Dynamic Range

Our new Dynamic Range measurement system involves shooting a calibrated Stouffer Step Wedge (13 stops total range) which is backlit using a daylight balanced lamp (98 CRI). A single shot of this produces a gray scale wedge from (the cameras) black to clipped white (example below). Each step of the scale is equivalent to 1/3 EV (a third of a stop), we select one step as 'middle gray' and measure outwards to define the dynamic range. Hence there are 'two sides' to our results, the amount of shadow range (below middle gray) and the amount of highlight range (above middle gray).

To most people highlight range is the first thing they think about when talking about dynamic range, that is the amount of highlight detail the camera can capture before it clips to white. Shadow range is more complicated, in our test we stop measuring values below middle gray as soon as the luminance value drops below our defined 'black point' (about 2% luminance) or the signal-to-noise ratio drops below a predefined value (where shadow detail would be swamped by noise), whichever comes first.

Gradation setting

The E-420's gradation setting produces images in low or high keys, it does so by both modifying the tone curve as well as the exposure. In our Dynamic range test we 'neutralize' the exposure compensation element by exposing manually in order achieve 'middle gray' on our selected step of the wedge. Therefore in the graph below you only see the impact of the tone curve adjustment. The gradation setting does not have any impact on highlight dynamic range but using the low key option will slightly reduce dynamic range in the shadows.

As you can see from the graph the auto mode does some serious lifting of the shadows. It can also introduce noise issues, and we'd advise shooting raw if you want to do this kind of tonal adjustment.

The images below show a real world application of the Gradation setting. You can see that in the Auto setting the shadows are lifted while there is hardly any impact on the highlights. If you use the Olympus Master software to convert RAW files you can apply the same type of adjustment and control the strength of the effect. At the maximum setting you can see a large amount of image noise appearing.

Gradation Normal Gradation Auto Olympus Master 100% tone correction

Contrast setting

Here we have tested the extremes of the contrast setting from -2 to +2. As you can see the +2 setting does slightly decrease shadow range (-2 and normal settings are almost identical) but highlight range is always clipped around 2.8 EV.

ISO Sensitivity and Dynamic Range

Highlight range is consistent across all sensitivities but you lose some shadow range at ISO 800 and 1600. At base ISO the E-410 delivers a total dynamic range of 8.2 stops. This drops to 6.8 stops at ISO 1600.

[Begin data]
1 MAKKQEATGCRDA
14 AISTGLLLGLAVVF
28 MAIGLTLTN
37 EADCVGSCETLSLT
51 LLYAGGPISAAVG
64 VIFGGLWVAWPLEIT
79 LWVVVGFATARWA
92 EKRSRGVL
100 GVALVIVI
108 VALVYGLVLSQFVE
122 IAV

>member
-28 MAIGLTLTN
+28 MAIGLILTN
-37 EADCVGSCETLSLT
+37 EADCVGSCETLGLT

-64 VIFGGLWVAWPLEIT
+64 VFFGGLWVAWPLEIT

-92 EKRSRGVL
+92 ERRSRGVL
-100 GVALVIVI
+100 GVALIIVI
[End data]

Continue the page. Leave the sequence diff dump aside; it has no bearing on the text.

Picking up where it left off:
Sensitivity Shadow range Highlight range Usable range
ISO 100 -5.4 EV 2.8 EV 8.2 EV
ISO 400 -5.1 EV 2.8 EV 7.9 EV
ISO 1600 -4.0 EV 2.8 EV 6.8 EV

Dynamic Range compared

Here you can clearly see the difference between the E-420 and the competition. While it is slightly better than the E-410 it is still not quite up to par with the competition. The E-420 offers roughly the same shadow range but has between 0.5 and 1.0 EV less highlight range than cameras such as the Nikon D60, Canon EOS 450D (Rebel XSi) or the Sony A350. Whilst you can counter this by reducing exposure when you take the pictures and lifting the shadows in post-processing, this does introduce noise issues.

Camera (ISO 100)
Shadow range
Highlight range
Usable range
Olympus E-420 -5.4 EV 2.8 EV 8.2 EV
Nikon D60 -5.7 EV 3.3 EV 9.0 EV
Canon EOS 450D -5.2 EV 3.5 EV 8.7 EV
Sony A350 -4.9 EV 3.7 EV 8.6 EV
Olympus E-410 -4.5 EV 2.7 EV 7.2 EV

The wedges below are created by our measurement system from the values read from the step wedge, the red lines indicate approximate shadow and highlight range (the dotted line indicating middle gray).

RAW headroom

Experience tells us that there is typically around 1 EV (one stop) of extra information available at the highlight end in RAW files and that a negative digital exposure compensation when converting such files can recover detail lost to over-exposure.

The most we could achieve using Adobe Camera RAW was a total dynamic range of 9.4 EV although the last stop of this appears to have almost no color information.

  • ACR Default: Exp. 0.0 EV, Blacks 5, Contrast +25, Curve Medium
  • ACR Best: Exp. -1.25 EV, Blacks 0, Contrast -50, Brightness +85, Curve Linear

WARNING: One thing to bear in mind is that although ACR was able to retrieve the 'luminance' (brightness) of wedge steps which were previously clipped there's no guarantee of color accuracy as individual channels may clip before others.

This can be seen fairly clearly in the examples below, on the right the negative digital exposure compensation has revealed more detail on the chimney but because at least one channel has completely clipped we end up with a magenta cast to those 'recovered' areas.

ACR default conversion ACR with -1.5 EV digital exp. comp.

In comparison to other cameras in its class the E-420's RAW headroom is fairly limited and the samples below demonstrate this. Even a -3.0 EV negative exposure compensation in ACR can only get very little detail back into the bird's blown out plumage. The E-420 certainly does better than its predecessor when it comes to preserving highlights in JPEG exposures, but we'd suggest this isn't down to any improvement in the hardware itself, but is down to a more sensible tone curve.

ACR default conversion ACR with -3.0 EV digital exp. comp.